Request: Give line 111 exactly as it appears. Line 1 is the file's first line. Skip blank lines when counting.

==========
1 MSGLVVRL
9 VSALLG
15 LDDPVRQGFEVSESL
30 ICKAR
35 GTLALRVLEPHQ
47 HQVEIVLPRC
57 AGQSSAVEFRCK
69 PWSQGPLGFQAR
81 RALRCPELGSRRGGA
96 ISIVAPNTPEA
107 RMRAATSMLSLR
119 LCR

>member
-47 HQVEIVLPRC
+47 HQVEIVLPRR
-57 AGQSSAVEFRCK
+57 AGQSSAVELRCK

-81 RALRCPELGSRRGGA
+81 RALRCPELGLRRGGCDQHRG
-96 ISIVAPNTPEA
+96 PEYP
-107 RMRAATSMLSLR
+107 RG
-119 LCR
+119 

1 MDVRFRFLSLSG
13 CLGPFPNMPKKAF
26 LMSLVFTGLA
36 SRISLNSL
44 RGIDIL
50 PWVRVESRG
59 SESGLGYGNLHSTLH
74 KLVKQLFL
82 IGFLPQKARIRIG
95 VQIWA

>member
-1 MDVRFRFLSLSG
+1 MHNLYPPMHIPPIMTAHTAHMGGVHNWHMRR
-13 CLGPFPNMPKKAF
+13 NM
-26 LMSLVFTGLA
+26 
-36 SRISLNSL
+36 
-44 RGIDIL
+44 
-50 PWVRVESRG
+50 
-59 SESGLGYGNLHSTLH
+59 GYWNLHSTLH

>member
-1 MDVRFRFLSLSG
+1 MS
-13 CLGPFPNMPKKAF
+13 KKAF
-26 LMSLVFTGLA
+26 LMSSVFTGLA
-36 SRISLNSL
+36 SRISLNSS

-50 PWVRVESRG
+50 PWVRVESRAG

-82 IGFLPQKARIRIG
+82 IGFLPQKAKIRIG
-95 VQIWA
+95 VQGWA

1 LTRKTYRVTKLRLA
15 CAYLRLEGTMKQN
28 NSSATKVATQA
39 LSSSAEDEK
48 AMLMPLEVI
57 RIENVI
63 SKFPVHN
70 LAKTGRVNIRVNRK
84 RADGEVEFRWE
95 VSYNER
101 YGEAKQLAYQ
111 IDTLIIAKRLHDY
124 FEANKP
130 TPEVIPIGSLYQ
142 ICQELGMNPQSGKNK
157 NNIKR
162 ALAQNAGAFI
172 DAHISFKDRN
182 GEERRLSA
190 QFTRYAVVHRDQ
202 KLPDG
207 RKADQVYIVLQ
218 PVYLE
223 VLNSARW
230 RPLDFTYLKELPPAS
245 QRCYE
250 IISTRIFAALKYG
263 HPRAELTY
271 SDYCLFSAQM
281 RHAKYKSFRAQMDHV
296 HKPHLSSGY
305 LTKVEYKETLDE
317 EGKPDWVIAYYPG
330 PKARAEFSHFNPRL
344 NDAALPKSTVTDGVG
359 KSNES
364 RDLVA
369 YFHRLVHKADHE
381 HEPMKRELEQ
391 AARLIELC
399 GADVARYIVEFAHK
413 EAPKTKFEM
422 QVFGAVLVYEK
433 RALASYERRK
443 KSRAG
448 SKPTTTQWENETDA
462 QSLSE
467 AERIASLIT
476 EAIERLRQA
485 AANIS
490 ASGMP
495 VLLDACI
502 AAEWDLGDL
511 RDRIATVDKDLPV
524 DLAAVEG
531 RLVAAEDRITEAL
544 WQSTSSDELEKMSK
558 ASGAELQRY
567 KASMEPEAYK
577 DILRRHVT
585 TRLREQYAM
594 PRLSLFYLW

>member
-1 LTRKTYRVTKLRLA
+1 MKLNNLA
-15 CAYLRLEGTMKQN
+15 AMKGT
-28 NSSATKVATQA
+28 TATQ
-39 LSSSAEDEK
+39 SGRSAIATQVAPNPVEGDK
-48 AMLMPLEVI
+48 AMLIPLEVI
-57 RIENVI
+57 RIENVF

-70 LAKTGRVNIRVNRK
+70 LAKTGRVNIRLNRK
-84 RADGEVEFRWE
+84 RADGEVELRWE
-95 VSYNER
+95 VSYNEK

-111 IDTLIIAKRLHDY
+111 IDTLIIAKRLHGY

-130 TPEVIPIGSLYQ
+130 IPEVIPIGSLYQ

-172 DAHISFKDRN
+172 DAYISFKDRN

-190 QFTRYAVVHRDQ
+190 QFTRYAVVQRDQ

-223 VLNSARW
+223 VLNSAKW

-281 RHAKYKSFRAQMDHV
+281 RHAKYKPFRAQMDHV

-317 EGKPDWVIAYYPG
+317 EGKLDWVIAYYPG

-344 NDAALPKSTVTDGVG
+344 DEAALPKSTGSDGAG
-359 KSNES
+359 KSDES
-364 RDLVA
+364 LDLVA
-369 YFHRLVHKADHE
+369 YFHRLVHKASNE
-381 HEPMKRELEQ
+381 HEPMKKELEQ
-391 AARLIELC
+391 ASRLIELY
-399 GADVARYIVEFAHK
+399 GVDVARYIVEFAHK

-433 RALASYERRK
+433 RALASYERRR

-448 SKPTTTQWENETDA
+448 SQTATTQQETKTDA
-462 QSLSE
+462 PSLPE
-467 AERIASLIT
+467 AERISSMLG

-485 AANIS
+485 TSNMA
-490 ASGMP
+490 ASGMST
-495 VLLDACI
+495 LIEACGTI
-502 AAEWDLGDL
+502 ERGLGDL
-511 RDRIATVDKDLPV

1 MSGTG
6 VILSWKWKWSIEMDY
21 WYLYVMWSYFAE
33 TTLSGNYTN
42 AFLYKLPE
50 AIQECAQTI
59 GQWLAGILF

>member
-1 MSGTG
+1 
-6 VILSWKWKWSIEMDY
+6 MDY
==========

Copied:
448 SKPTTTQWENETDA